For example. I’m an egalitarian. I would love to see more women in the pulpit. And I’ve turned down positions on boards that were all male with the exception that I’d join the board if they moved towards 50% board membership by females. But I go, love, and support a church in my neighborhood that is PCA. (Which doesn’t allow women to preach or hold pastoral roles.) How do I deal with that contradiction between what I believe the Bible teaches about women and the church I attend? It’s easy… I’m in love with the mission of our church! Just like we overlook the flaws of our spouse because of our love, so I overlook this disagreement because of my love for the church. While I disagree with that one position, I am in full agreement with their strategy to reach our community and I love the staff as brothers and sisters in Christ. That over-powers my personal preferences.

How to reach more people

If you want to grow, from a population standpoint, you need to better represent your zip code and move to the middle. To do  this, you’ll need to take a sober judgement of your congregation. Walk around the place with centrist eyes. Ask yourself, “What is in this building that could be offensive to the general population? What would make people feel uncomfortable? What would make them feel like they didn’t fit in?

Over the past few months people have approached me and said that I present both radical and simple ideas… that their church would never go for. The reality is this: Move to the middle to find growth and those naysayer voices will be overcome by the reality of your strategy. Focus on what we all know to be true… Jesus called the church to be good news to the neighborhood. It’s a centrist position that only feels extreme to people on the extremes scared to be pulled towards the middle!

To move towards the middle you may need to realize that your leadership might just be on the leading edge one way or the other. That doesn’t mean that they can’t hold those positions. But it might mean that they can’t represent those personal convictions on behalf of the church.

Categories
Church Leadership hmm... thoughts

Making the Bible Accessible

“The Bible isn’t for people outside of the church to understand. So it isn’t your place to make the Gospel accessible.

That may be the dumbest quote I’ve ever heard in relation to using sound missiological principles to reach a dead and dying people group. And yet, this quote apparently came from the mouths of smart, biblically authoritative evangelicals upset with the work of a young leader.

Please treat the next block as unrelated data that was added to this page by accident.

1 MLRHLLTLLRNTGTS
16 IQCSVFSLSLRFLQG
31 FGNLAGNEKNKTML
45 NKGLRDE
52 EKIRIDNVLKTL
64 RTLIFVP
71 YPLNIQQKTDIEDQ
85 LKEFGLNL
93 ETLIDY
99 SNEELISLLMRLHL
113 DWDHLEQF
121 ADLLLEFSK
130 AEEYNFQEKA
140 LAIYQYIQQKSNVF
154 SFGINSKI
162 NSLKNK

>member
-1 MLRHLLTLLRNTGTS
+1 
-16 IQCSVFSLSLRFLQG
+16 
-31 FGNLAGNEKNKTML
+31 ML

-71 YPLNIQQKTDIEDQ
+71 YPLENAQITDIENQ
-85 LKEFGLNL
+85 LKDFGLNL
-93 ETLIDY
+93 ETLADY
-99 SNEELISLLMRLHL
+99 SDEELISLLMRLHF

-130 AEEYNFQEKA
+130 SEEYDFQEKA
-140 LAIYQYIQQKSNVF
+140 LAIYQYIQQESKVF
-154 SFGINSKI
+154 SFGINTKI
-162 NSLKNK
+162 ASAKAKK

Just so people know: This isn’t the position of middle-of-the-road evangelicals. It’s not even the position of anyone reasonably conservative in the evangelical world. It’s a radically fundamentalist position which denies the very presuppositions of evangelicalism!

History counters this statement: The evangelical missions movement of the 19th and 20th century saw hundreds of thousands give their lives in work and thousands more give their lives as martyrs making the Gospel accessible to unreached people groups. Such a statement slaps those people in the face.

Such a statement devalues the activity of nearly every evangelical in their daily workplace. It denies the action of church planting. It denies the the very notion that we, as believers, can impact the Kingdom with our actions.

In short– its not an orthodox position. We must rally behind those who are reaching the lost!

It is our job, as believers, created in Christ Jesus to do good works, to bring the Bible to the lost and see the Gospel renew the people and their land. (Ephesians 2:10)

The statement above is why the church needs a change in leadership. We need people with level heads who are smart, savvy, and reasonable. Those holding extreme positions are not bad people. They just shouldn’t be in authority.

Middle-of-the-road evangelicals are tired of culture wars. We are longing for fresh voices and fresh leadership. We simply want to right wrongs, reach the lost, and love their neighbors. (All in the name of Jesus, under the power of Jesus, and for the purpose of making Jesus known) We will continue to distance ourselves from extremist.

While extremists lament and pontificate, we will continue to reaching the lost, righting wrongs, and loving our neighbors.

People at high levels who say/think/perpetrate these thoughts devalue the entire purpose of the Gospel in order to protect their own self-interests. At the end of the day, that’s what the statement must be about. Protecting their self-interests. The statement isn’t true and doesn’t represent the tenants of our movement— so to say such a thing reveals that they are putting their own interests above all else.

The lesson is– if you take a stand for truth you must be willing to stand up against the religious establishment, and continue to speak the truth in love despite their sneers and allegations of heresy.

Today is no different than the time of John Wycliffe, who died shunned by the religious establishment.

Sadly, shunning is part of reforming.

For those who are bringing fresh wind into the sails of the movement, my encouragement is to boldly ask those people set aside what they are comfortable with for the sake of the Gospels spread.

The spread of the Gospel to unreached people groups, whether home or abroad, is never comfortable. It has never been comfortable. And we cannot win hearts until we are willing to walk in the tension of discomfort for the sake of others.